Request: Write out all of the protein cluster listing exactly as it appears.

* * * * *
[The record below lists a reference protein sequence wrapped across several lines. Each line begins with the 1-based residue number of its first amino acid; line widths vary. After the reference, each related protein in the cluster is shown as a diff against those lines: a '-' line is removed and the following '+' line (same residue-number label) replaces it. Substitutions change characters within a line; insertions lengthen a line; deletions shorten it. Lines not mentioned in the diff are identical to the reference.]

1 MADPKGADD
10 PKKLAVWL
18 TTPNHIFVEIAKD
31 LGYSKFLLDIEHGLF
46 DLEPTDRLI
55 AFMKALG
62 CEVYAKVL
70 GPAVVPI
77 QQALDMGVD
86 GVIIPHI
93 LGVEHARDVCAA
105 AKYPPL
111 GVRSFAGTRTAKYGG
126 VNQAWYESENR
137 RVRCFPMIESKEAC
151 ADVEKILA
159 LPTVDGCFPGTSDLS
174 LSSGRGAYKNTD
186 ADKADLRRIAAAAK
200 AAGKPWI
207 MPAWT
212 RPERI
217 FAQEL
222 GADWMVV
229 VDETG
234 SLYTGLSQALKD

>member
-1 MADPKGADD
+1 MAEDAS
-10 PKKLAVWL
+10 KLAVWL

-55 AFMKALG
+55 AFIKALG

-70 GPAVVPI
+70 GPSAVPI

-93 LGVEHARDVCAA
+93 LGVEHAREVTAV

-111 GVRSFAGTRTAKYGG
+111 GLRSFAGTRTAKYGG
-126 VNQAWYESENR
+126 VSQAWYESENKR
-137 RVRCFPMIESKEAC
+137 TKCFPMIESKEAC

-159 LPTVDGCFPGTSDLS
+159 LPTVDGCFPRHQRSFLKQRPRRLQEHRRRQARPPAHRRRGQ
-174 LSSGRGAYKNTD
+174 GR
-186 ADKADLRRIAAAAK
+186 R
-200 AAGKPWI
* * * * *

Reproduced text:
[The record below lists a reference protein sequence wrapped across several lines. Each line begins with the 1-based residue number of its first amino acid; line widths vary. After the reference, each related protein in the cluster is shown as a diff against those lines: a '-' line is removed and the following '+' line (same residue-number label) replaces it. Substitutions change characters within a line; insertions lengthen a line; deletions shorten it. Lines not mentioned in the diff are identical to the reference.]

1 MADPKGADD
10 PKKLAVWL
18 TTPNHIFVEIAKD
31 LGYSKFLLDIEHGLF
46 DLEPTDRLI
55 AFMKALG
62 CEVYAKVL
70 GPAVVPI
77 QQALDMGVD
86 GVIIPHI
93 LGVEHARDVCAA
105 AKYPPL
111 GVRSFAGTRTAKYGG
126 VNQAWYESENR
137 RVRCFPMIESKEAC
151 ADVEKILA
159 LPTVDGCFPGTSDLS
174 LSSGRGAYKNTD
186 ADKADLRRIAAAAK
200 AAGKPWI
207 MPAWT
212 RPERI
217 FAQEL
222 GADWMVV
229 VDETG
234 SLYTGLSQALKD

>member
-1 MADPKGADD
+1 MAEDAS
-10 PKKLAVWL
+10 KLAVWL

-55 AFMKALG
+55 AFIKALG

-70 GPAVVPI
+70 GPSAVPI

-93 LGVEHARDVCAA
+93 LGVEHAREVTAV

-111 GVRSFAGTRTAKYGG
+111 GLRSFAGTRTAKYGG
-126 VNQAWYESENR
+126 VSQAWYESENKR
-137 RVRCFPMIESKEAC
+137 TKCFPMIESKEAC

-159 LPTVDGCFPGTSDLS
+159 LPTVDGCFPRHQRSFLKQRPRRLQEHRRRQARPPAHRRRGQ
-174 LSSGRGAYKNTD
+174 GR
-186 ADKADLRRIAAAAK
+186 R
-200 AAGKPWI